New figures show that alcohol and tobacco smuggling has trebled in the last year alone. Is this our new national sport? By Paul Slade
Rolling tobacco is remarkably versatile stuff - or at least, that is what would-be the smugglers at Dover docks hope that Customs officers will believe.

Staff at Dover have heard every excuse under the sun from smugglers hoping to convince them that they have no intention of selling their contraband load for profit.

Nigel Knott, Customs & Excise spokesman for the South-East, says: "We've been given to understand that rolling tobacco makes very good compost for growing your beans in. Apparently, it is also a very good cure for lumbago if you bathe in it. And it is good for worming horses."

Alcohol smuggling, too, attracts its share of what Nigel Knott calls "founder members of the three-short-planks club". One likely character claimed the beer he was bringing back was for a wedding reception, to be held in a certain village hall. Customs officers detained him while they checked the address, and quickly discovered the hall had been knocked down two years earlier.

Another had 30 recent tickets for trips across the Channel in his glove compartment when Customs searched his van, which rather put paid to his "personal consumption" plea. A third claimed he too was catering for a wedding until officers pointed out that his load meant that everyone there, including the bride and her old gran, would be drinking extra-strength lager.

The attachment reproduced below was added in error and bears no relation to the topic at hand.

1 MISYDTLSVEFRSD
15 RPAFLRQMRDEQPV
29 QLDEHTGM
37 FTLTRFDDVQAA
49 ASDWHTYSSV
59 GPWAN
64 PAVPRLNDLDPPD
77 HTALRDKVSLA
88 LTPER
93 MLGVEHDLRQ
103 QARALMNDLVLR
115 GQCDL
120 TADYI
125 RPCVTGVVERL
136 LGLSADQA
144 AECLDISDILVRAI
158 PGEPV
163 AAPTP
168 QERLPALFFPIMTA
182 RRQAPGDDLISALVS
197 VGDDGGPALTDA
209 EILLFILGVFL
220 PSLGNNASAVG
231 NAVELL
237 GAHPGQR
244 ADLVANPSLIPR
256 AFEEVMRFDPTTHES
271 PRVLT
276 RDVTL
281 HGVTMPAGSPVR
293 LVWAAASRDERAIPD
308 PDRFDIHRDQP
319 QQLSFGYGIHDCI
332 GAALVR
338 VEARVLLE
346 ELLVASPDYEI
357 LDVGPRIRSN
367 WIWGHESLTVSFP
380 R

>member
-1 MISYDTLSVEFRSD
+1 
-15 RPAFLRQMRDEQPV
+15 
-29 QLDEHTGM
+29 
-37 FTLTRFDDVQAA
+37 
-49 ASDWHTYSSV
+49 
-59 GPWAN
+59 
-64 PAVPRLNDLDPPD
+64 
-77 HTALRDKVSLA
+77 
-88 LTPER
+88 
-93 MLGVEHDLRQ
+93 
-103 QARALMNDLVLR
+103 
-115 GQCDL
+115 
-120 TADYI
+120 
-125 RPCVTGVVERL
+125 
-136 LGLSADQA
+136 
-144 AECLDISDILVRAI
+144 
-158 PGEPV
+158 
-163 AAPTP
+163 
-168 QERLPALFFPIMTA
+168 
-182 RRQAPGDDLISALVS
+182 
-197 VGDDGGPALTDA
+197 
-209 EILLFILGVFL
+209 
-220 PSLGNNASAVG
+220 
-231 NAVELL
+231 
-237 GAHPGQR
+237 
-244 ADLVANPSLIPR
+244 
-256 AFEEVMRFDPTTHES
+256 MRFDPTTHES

Nigel Knott says: "All these cases led to confiscation of goods, although not all would necessarily have led to prosecution." The maximum jail sentence for smuggling is six years and 10 months. Confiscation of even a single contraband load is often enough to wipe out the profits of several earlier smuggling runs.

Despite these occasional setbacks, every day scores of vans hop over the Channel for a quick round-trip. The reason is simple: smuggling rolling tobacco is highly lucrative, thanks to the difference in tobacco duty here and across the Channel. According to the UK's Tobacco Manufacturing Association, 50g of Golden Virginia sells to the smoker for around pounds 7.95 here, but can be bought for just pounds 2.23 across the counter in France, a saving of 72 per cent.

But if smugglers really want to make some money, they must bring in far more than the single kilo which each of us is automatically allowed.

Tobacco is particularly tempting to smugglers, as it is light, compact and easy to transport. And it is rolling tobacco which offers the biggest discrepancy between UK and Continental duty.

"As far as the cross-Channel smuggling trade is concerned, rolling tobacco is far and away the worst," says Mark Thomson, another Customs spokesman. Beer comes next in terms of volume, and is particularly popular at this time of year, as people stock up for Christmas.

Martin Ball, of smokers' rights group Forest, says: "There is such a difference in duty that people can afford to buy tobacco abroad, bring it over here illegally, and still sell it at a substantial reduction compared to the retail prices in this country."